Dizziness can occur in relation to type 2 diabetes due to low or high blood sugar, diabetes medications, or dehydration. A doctor can help determine the cause and how to manage or treat it.

Type 2 diabetes occurs when a person’s blood sugar levels are too high. This can cause dizziness or a feeling of being woozy, lightheaded, or unstable.

High blood sugar levels can also lead to dehydration, which may contribute to dizziness.

In some cases, dizziness may be a sign of low blood sugar. In addition, certain type 2 diabetes medications that lower blood sugar may lead to dizziness.

This article examines the possible causes of dizziness in type 2 diabetes in more detail, other symptoms to be aware of, treatment options, and when to contact a doctor.

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Low blood sugar — hypoglycemia — can occur in a person with type 2 diabetes. Low blood sugar levels, also known as low glucose levels, are those that fall below the target range.

According to the American Diabetes Association (ADA), low blood sugar levels are usually below 70 milligrams per deciliter (mg/dl), although this may differ for each individual.

Research suggests that 11–44% of people with diabetes experience dizziness as a symptom of low blood sugar.

Other signs of low blood sugar can include:

Learn more about the symptoms of low blood sugar.

High blood sugar, or hyperglycemia, can also cause dizziness. In people with type 2 diabetes, the body may not be able to use insulin effectively enough to manage blood sugar, leading to hyperglycemia.

According to a 2018 paper from the United Kingdom, in people using insulin to treat diabetes, about 27% and 22% reported feeling lightheaded or dizzy, respectively, as a result of high blood sugar.

Other symptoms of high blood sugar include:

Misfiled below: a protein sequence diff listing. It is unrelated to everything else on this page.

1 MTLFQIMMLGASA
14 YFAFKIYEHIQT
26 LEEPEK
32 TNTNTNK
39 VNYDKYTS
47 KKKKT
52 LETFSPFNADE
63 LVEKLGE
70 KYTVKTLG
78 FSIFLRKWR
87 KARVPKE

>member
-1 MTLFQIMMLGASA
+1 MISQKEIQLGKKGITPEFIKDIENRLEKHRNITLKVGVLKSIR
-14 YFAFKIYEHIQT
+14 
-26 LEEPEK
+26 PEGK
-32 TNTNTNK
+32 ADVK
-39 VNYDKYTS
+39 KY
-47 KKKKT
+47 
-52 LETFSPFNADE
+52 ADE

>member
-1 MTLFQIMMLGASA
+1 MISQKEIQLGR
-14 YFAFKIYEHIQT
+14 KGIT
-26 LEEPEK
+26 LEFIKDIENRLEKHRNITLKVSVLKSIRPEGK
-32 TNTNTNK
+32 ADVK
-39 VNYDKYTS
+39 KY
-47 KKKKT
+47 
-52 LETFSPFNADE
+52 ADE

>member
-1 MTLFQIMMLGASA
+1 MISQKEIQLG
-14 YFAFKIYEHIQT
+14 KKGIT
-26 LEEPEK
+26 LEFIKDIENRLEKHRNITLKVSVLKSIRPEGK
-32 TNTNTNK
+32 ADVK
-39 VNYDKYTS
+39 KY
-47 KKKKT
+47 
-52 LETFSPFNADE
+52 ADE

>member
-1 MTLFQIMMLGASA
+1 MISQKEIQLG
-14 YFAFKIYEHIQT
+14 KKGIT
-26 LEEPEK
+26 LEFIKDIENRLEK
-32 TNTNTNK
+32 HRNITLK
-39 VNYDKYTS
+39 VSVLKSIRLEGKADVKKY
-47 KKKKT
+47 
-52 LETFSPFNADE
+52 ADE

Learn more about the symptoms of high blood sugar.

People with type 2 diabetes have a higher risk of dehydration due to high blood sugar levels. High blood sugar causes the kidneys to remove excess glucose from the blood through urine.

As the kidneys filter glucose out of the blood, they also remove water. This increased urination means that people with high blood sugar can become dehydrated more easily.

Dehydration can cause dizziness. Other symptoms of dehydration include:

Learn more about the symptoms of dehydration.

Certain drugs can cause dizziness, including type 2 diabetes medications that lower blood sugar, as well as medications that treat other conditions.

Medications that may lead to dizziness include:

A person can discuss medication changes with a doctor. They should not stop taking medications or change their dosages unless the doctor instructs them to do so.

Dizziness from type 2 diabetes will likely occur alongside other diabetes symptoms, including:

However, people who do not have diabetes may also experience dizziness. Dizziness unrelated to type 2 diabetes may also occur due to:

  • anxiety or stress
  • ear infections or other inner ear issues
  • heat exhaustion
  • iron deficiency anemia
  • migraine
  • motion sickness
  • nondiabetes medication side effects
  • sudden drop in blood pressure

Severe dizziness may affect everyday tasks and quality of life, and it can lead to falls. Understanding the cause of dizziness can help determine how to treat it.

Learn about other possible causes of dizziness.

Anyone experiencing regular dizziness should contact a doctor. They may wish to consider keeping track of when they feel dizzy to help a doctor identify any patterns.

The doctor may perform a physical examination and assess any other symptoms. They may check blood sugar levels and review the person’s medications to determine the cause of the dizziness and how to treat it.